Hunger have psychological and physical effects

Chronic hunger can prevent students from making the most of a formal education, no matter how hard they try to ignore its effects. The sad truth is that hunger can have physical and psychological effects on young people that make learning substantially difficult.

The Crippling Effects of Hunger on Education


Food is the fuel necessary to get through a normal day. Calories in food provide energy to carry out regular day-to-day activities. Without an adequate amount of this energy, students may fall asleep in school or lack the energy to pay attention to an entire day of classes.
The brain, like the lungs, heart, arms and legs, is a part of the human body. It requires energy to function properly. Children experiencing hunger are more likely to have problems with memory and concentration because they do not have the energy to carry out these functions. Malnutrition can tamper with sleeping patterns as well, making a child too tired to get anything out of a full day of school.
Additionally, the brain develops rapidly at a young age. Without the right nutrients, the brain cannot develop properly, resulting in long term effects on learning abilities.
Malnutrition makes children more susceptible to illnesses. Certain vitamins and minerals are needed to maintain a strong immune system, but, many times, poverty cuts off an individual’s access to these nutrients. Starving children get sick and cannot attend school. Because their immune systems are weak already, they cannot return to a healthier state for a while. Children cannot learn from an in-school education when they are absent for an extended period of time.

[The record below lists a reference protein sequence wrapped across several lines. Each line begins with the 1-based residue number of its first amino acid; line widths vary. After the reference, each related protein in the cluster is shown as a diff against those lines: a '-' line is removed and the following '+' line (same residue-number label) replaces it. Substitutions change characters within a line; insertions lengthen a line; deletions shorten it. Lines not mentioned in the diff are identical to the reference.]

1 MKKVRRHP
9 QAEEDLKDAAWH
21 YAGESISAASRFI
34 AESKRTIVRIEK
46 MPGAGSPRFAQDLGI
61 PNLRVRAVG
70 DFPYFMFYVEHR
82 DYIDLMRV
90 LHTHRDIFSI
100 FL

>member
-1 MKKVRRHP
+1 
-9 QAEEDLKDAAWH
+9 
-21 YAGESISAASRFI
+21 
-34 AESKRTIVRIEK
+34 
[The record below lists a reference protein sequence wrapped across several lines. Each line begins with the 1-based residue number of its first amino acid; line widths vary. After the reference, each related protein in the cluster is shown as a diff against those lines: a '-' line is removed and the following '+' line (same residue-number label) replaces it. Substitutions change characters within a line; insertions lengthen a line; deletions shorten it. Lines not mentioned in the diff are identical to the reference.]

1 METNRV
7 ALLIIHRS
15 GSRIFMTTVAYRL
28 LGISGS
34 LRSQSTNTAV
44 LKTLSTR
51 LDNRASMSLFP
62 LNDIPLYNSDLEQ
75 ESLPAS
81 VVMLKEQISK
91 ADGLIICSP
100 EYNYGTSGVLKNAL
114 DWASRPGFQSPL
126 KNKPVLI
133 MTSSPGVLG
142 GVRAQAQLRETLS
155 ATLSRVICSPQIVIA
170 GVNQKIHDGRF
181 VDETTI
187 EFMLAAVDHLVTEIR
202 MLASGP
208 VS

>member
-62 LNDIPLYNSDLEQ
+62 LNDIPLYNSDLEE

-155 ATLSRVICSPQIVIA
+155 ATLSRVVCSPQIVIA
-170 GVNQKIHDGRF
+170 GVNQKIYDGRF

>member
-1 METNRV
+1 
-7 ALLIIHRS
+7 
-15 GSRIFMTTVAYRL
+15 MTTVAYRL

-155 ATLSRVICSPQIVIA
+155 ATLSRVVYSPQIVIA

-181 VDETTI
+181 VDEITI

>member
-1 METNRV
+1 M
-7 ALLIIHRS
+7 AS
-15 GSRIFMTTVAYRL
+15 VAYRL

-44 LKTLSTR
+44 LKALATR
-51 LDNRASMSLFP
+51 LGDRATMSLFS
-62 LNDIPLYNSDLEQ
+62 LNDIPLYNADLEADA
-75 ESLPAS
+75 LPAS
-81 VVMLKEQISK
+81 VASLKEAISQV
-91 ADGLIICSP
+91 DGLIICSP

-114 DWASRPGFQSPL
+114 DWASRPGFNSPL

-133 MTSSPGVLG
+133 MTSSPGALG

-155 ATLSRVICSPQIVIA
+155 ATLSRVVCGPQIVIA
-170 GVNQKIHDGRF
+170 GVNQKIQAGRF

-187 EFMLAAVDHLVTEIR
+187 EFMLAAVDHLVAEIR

Hunger has been observed to cause depression, anxiety and withdrawal, all of which are obstructions to a child trying to focus on education.
Hunger can also cause behavioral problems. In a classroom setting, a single child’s behavior can affect the rest of the students, the teacher’s attention and the overall learning atmosphere. In this case, hunger not only disturbs the affected child’s learning, but the learning of others as well.
Food, more specifically nutrient-rich food, is necessary for a school-aged child to make the most of a formal education. Though foreign aid efforts to increase funding for educational programs are extremely important, their effects may not have a significant impact if the problem of hunger is not addressed first.
Muh Plavious 
NAYD CAMEROON 

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